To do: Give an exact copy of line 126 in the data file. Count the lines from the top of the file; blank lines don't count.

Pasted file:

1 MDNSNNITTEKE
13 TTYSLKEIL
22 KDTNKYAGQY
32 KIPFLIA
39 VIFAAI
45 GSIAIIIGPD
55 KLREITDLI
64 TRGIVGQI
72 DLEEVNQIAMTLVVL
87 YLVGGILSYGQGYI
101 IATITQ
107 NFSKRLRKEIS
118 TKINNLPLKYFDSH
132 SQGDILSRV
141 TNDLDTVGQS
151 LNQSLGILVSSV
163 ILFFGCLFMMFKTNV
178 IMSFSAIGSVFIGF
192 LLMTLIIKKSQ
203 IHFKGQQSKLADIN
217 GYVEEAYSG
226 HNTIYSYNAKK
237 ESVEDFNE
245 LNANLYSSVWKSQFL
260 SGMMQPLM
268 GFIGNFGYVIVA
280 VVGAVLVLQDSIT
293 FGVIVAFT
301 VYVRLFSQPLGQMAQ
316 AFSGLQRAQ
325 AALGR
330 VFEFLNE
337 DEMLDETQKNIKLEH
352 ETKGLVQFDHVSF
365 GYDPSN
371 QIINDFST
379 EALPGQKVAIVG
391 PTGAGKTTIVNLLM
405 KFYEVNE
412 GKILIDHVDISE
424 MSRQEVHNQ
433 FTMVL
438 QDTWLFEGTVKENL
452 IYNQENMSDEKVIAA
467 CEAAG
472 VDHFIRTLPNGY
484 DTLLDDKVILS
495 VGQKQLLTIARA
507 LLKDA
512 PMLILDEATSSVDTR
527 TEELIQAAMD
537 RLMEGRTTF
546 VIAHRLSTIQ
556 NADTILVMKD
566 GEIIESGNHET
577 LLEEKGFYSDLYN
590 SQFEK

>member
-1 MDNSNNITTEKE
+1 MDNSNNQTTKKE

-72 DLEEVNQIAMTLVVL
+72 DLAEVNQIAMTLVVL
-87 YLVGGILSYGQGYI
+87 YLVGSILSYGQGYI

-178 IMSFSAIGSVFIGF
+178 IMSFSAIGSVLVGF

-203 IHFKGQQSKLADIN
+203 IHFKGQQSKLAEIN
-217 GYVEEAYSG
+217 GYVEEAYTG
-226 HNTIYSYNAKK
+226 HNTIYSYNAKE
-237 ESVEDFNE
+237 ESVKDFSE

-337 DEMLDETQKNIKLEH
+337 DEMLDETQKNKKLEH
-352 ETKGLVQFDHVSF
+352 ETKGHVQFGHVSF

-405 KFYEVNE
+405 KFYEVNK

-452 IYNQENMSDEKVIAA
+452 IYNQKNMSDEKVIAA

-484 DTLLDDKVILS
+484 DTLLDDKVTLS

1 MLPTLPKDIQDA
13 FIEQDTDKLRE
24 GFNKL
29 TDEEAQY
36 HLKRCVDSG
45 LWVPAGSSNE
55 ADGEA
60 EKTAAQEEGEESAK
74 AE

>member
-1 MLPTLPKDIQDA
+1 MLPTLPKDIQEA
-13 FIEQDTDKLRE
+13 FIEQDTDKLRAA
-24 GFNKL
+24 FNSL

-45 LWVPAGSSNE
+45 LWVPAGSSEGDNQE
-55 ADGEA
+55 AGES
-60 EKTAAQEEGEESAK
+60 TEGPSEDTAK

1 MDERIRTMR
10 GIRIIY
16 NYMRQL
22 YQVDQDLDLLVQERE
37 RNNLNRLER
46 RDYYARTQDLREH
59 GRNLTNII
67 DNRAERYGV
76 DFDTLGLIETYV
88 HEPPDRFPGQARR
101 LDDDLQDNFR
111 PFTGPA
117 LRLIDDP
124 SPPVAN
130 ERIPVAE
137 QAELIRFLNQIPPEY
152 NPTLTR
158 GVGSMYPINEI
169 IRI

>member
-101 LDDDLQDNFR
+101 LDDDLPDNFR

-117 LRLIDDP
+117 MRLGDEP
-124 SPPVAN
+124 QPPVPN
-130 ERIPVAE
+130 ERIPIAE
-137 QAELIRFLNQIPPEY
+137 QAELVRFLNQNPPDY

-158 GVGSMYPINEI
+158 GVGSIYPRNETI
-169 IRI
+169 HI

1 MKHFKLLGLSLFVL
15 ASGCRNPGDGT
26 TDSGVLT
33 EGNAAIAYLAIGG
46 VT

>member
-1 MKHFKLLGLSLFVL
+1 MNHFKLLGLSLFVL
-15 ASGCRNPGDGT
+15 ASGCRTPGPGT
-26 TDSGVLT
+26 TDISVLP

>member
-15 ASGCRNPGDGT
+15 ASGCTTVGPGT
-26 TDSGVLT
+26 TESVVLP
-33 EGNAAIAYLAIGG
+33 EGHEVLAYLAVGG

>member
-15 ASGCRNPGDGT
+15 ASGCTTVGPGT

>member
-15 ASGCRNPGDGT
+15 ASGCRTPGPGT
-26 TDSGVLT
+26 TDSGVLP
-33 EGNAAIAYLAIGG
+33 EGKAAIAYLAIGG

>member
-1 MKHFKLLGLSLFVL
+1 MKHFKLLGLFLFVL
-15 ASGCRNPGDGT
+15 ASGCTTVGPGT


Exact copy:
>member